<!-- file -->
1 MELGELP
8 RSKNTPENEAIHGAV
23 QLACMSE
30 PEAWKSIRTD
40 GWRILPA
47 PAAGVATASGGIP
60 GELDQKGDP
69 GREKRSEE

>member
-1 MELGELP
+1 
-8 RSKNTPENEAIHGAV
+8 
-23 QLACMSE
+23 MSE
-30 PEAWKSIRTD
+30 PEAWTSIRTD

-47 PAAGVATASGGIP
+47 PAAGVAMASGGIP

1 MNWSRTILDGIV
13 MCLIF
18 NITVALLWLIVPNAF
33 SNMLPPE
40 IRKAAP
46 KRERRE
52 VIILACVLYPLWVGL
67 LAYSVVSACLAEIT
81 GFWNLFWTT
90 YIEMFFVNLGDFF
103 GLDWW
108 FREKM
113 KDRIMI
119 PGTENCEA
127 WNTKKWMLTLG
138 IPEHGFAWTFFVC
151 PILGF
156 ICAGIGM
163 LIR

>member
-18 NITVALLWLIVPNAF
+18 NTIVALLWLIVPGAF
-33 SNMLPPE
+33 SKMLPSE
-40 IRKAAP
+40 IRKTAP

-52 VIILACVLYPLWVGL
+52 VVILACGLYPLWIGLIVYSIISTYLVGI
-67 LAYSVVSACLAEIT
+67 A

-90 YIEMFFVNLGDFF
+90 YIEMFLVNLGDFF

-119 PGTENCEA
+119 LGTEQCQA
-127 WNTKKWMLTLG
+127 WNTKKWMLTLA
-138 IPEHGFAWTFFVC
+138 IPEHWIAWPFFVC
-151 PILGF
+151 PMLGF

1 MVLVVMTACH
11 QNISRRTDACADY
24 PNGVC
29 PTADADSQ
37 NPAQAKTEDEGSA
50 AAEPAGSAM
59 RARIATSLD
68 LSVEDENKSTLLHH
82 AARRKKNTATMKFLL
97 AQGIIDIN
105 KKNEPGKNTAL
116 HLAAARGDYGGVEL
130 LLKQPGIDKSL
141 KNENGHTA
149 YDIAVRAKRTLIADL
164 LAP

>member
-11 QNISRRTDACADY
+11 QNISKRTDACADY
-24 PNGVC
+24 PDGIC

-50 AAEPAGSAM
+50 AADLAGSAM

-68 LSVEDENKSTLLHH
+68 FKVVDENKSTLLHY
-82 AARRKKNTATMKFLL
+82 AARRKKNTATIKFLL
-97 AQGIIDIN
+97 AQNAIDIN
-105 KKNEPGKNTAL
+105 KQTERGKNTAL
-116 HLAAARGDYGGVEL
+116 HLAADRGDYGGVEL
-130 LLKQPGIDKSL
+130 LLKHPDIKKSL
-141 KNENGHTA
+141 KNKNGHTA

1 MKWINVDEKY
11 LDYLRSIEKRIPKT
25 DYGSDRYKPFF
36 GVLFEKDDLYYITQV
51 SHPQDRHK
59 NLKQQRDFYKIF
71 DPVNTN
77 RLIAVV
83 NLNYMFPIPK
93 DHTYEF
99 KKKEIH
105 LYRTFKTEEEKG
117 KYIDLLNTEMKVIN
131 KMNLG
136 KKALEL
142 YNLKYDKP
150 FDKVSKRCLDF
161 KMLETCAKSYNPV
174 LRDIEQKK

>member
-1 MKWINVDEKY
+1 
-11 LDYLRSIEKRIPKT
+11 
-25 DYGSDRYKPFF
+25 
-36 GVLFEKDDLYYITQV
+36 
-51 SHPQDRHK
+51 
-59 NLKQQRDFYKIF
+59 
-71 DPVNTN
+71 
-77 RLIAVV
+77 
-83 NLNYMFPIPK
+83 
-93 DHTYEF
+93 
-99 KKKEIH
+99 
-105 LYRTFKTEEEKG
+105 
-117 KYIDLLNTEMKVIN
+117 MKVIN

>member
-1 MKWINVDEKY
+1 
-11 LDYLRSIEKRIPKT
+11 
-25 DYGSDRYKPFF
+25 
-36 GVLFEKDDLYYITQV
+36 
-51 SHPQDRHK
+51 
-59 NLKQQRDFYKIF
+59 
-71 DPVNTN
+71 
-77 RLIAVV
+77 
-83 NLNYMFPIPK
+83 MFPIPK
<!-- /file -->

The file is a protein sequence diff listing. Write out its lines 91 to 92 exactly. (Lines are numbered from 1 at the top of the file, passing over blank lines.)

-116 HLAAARGDYGGVEL
+116 HLAADRGDYGGVEL